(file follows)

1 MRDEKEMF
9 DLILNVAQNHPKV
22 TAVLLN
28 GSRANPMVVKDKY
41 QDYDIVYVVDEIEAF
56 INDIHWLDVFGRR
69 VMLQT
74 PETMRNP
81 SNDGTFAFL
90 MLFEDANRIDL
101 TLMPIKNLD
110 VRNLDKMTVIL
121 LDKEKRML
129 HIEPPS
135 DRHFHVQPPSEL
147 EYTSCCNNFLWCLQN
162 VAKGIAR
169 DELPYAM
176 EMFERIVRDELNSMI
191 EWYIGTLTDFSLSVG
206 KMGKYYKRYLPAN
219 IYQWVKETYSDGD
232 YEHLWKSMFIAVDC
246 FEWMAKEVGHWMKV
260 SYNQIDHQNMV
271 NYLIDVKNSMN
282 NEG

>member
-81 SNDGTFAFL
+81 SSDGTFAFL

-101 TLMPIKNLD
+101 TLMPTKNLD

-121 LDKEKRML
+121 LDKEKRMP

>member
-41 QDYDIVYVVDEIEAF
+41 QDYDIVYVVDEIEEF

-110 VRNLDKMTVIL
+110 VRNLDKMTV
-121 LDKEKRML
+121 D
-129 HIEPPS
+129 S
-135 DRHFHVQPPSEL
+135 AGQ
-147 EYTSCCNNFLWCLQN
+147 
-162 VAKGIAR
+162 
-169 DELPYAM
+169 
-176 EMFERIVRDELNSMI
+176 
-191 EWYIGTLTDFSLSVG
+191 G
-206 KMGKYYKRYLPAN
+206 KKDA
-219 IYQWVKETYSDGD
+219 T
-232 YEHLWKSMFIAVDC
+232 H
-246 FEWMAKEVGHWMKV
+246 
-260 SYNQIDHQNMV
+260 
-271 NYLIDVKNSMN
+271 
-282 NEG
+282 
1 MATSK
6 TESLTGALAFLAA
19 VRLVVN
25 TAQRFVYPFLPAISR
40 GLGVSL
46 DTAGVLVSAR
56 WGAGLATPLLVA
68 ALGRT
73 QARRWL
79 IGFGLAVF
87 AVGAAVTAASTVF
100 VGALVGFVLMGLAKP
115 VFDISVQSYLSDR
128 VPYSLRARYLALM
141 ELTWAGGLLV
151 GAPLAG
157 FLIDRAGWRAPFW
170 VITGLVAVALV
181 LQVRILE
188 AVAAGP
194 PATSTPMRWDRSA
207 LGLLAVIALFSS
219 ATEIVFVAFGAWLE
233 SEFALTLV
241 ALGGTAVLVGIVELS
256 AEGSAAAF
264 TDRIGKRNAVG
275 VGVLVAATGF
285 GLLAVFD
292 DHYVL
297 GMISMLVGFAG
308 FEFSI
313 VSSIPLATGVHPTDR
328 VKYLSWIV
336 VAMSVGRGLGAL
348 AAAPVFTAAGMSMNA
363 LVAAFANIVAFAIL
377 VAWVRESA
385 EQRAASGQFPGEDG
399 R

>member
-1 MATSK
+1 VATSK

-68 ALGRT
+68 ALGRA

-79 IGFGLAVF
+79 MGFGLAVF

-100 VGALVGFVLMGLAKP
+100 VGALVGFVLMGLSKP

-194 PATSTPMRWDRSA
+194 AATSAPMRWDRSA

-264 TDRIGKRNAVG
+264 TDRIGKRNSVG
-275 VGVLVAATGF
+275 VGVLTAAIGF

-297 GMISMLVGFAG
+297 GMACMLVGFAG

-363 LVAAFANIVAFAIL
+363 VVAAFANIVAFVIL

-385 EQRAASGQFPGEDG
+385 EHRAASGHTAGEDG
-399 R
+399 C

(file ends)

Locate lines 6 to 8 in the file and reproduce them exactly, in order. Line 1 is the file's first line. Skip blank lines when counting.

56 INDIHWLDVFGRR
69 VMLQT
74 PETMRNP